You pays your money and takes your choice (of filter bubble)

This morning’s Observer column:

The only problem is that outside the Washington Beltway – DC’s version of the M25 – few people seem terribly excited about the supposed evils of Facebook, Google and co. (That’s not entirely true: lots of intellectuals and commentators not in the United States, including this columnist, are concerned about these companies, so for current purposes we can think of the “Beltway” as a metaphorical filter bubble.) But outside that bubble, life goes on. People log on to Facebook every day and use Google to find recipes or train timetables, regardless of whether these platforms might be playing a role in undermining democracy.

One can see why people don’t care. Antitrust lawyers and European commissioners may be concerned about the monopoly powers of internet companies, but it’s very difficult to persuade the average internet user that s/he is being gouged by outfits whose services are free. Given that, the prospect of a popular uprising against Google and Facebook seems pretty remote…

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The education of Mark Zuckerberg

This morning’s Observer column:

One of my favourite books is The Education of Henry Adams (published in 1918). It’s an extended meditation, written in old age by a scion of one of Boston’s elite families, on how the world had changed in his lifetime, and how his formal education had not prepared him for the events through which he had lived. This education had been grounded in the classics, history and literature, and had rendered him incapable, he said, of dealing with the impact of science and technology.

Re-reading Adams recently left me with the thought that there is now an opening for a similar book, The Education of Mark Zuckerberg. It would have an analogous theme, namely how the hero’s education rendered him incapable of understanding the world into which he was born. For although he was supposed to be majoring in psychology at Harvard, the young Zuckerberg mostly took computer science classes until he started Facebook and dropped out. And it turns out that this half-baked education has left him bewildered and rudderless in a culturally complex and politically polarised world…

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Lessons of history?

This morning’s Observer column:

The abiding problem with writing about digital technology is how to avoid what the sociologist Michael Mann calls “the sociology of the last five minutes”. There’s something about the technology that reduces our collective attention span to that of newts. This is how we wind up obsessing over the next iPhone, the travails of Uber, Facebook being weaponised by Russia, Samsung’s new non-combustible smartphone and so on. It’s mostly a breathless search for what Michael Lewis once called “the new new thing”.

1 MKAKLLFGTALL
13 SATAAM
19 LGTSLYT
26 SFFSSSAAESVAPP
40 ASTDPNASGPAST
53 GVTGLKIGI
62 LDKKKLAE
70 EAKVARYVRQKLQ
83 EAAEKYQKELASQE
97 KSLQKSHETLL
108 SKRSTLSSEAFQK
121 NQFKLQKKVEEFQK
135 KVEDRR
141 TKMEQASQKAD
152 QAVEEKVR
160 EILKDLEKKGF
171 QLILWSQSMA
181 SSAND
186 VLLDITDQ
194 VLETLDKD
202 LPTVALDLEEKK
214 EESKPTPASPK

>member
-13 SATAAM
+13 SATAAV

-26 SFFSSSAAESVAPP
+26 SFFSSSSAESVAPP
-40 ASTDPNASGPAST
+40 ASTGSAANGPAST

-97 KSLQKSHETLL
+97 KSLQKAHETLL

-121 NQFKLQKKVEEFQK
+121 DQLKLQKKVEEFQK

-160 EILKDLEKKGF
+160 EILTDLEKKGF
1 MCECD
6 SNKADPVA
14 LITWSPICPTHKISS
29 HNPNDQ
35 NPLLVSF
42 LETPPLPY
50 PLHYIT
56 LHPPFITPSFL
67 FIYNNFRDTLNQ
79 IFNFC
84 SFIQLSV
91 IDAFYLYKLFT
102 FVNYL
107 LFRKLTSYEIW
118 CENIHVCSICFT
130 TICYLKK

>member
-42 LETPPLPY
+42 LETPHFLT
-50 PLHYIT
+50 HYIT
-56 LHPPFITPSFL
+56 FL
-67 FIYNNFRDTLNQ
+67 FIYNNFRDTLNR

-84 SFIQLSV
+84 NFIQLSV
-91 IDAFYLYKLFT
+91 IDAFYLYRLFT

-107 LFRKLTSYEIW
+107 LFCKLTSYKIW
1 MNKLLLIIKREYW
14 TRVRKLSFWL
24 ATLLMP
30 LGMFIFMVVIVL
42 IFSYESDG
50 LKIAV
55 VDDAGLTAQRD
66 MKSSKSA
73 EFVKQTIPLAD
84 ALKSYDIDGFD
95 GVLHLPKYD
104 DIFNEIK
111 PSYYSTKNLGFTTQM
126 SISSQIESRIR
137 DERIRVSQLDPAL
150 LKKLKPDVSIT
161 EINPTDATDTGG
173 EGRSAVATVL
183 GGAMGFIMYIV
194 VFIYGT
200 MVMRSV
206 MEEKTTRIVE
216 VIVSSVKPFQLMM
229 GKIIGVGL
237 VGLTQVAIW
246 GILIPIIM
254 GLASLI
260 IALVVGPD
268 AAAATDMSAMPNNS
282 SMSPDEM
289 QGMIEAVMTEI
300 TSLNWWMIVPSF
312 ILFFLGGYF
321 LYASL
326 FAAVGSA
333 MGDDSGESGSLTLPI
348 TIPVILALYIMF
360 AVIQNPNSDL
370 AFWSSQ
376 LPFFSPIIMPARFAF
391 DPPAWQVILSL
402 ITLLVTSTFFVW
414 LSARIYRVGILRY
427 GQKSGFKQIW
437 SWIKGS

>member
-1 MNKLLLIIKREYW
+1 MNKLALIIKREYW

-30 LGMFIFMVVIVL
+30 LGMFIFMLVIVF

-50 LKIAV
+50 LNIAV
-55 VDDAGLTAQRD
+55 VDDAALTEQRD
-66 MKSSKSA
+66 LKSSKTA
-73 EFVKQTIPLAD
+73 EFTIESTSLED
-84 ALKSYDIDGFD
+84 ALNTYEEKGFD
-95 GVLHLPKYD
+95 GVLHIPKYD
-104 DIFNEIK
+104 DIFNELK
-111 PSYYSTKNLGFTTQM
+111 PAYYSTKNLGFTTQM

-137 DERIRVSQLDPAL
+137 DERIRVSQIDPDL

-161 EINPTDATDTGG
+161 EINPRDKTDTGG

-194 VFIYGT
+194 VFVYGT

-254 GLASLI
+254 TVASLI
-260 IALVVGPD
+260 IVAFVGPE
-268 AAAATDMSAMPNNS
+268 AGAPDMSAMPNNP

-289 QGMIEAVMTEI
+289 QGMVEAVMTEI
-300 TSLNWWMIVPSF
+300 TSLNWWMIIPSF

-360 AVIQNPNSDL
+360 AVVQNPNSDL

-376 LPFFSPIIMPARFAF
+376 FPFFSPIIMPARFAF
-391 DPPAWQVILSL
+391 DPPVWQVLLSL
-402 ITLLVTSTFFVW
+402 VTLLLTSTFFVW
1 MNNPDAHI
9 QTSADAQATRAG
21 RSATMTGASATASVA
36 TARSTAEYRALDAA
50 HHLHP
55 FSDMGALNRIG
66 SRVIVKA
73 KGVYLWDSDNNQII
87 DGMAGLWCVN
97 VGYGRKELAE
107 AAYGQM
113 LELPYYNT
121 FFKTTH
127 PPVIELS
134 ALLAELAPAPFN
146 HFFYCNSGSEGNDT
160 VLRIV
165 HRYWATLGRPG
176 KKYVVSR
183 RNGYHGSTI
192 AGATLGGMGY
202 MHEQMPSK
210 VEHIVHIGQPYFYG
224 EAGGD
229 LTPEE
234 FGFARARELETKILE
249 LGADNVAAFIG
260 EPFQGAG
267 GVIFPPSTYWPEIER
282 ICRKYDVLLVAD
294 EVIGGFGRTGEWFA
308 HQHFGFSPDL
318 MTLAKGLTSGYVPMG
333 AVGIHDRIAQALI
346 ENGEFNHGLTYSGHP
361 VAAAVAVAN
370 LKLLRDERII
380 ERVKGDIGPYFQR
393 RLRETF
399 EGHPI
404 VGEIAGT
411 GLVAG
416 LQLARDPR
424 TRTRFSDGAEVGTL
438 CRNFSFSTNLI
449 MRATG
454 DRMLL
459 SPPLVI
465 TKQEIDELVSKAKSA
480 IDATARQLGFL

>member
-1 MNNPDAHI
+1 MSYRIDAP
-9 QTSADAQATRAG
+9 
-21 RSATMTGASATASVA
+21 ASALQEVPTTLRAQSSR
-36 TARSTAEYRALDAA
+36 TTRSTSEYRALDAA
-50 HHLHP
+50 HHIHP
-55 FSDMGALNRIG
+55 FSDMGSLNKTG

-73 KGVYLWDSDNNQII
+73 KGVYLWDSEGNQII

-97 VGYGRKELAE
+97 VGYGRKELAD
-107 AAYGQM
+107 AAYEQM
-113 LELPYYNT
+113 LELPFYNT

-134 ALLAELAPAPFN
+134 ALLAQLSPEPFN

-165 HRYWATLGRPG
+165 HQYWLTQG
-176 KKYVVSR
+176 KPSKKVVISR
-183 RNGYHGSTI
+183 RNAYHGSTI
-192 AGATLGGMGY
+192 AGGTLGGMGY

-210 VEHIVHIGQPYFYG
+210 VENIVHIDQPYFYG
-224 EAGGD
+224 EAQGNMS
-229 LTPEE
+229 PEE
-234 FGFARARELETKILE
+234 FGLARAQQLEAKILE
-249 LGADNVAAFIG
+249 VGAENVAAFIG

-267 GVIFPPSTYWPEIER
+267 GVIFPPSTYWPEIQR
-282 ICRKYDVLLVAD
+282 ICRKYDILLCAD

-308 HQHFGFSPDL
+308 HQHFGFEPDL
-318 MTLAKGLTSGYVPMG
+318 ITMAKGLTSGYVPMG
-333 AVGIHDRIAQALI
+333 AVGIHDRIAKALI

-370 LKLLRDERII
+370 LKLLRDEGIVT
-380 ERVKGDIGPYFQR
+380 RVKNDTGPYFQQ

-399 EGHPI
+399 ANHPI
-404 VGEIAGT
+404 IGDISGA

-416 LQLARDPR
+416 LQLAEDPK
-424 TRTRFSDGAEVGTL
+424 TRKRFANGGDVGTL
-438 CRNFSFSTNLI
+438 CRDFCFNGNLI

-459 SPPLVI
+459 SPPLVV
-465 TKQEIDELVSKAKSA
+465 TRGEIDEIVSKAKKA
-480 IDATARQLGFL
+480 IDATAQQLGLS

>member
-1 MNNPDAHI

We have become mesmerised by digital technology and by the companies that control and exploit it. Accordingly, we find it genuinely difficult to judge whether a particular development is really something new and unprecedented or just a contemporary variant on something that is much older…

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The Technical is Political

This morning’s Observer column:

In his wonderful book The Swerve: How the Renaissance Began, the literary historian Stephen Greenblatt traces the origins of the Renaissance back to the rediscovery of a 2,000-year-old poem by Lucretius, De Rerum Natura (On the Nature of Things). The book is a riveting explanation of how a huge cultural shift can ultimately spring from faint stirrings in the undergrowth.

Professor Greenblatt is probably not interested in the giant corporations that now dominate our world, but I am, and in the spirit of The Swerve I’ve been looking for signs that big changes might be on the way. You don’t have to dig very deep to find them…

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One rule for big data, another for the rest of us…

This morning’s Observer column:

Last week, much of the tech world was temporarily unhinged by a circus in Cupertino, where a group of ageing hipster billionaires unveiled some impressive technology while miming the argot of teenage fandom (incredible, amazing, awesome, etc) and pretending that they were changing the world. Meanwhile, over in the real world, another tech story was unfolding. Except that this is not just a tech story: it’s a morality tale about how we have come to inhabit a world in which corporate irresponsibility, incompetence and greed goes unpunished, while little people can’t get a loan because they have an incorrect blemish on their credit records, which is almost impossible to detect and correct.

This story concerns Equifax, an outfit of which I’m guessing you’ve never heard. Nor had I. It’s one of the three largest American credit agencies (the others are Experian and TransUnion). Its business – its only business – is to collect, securely store and aggregate information on more than 800 million individual consumers and nearly 90m businesses worldwide…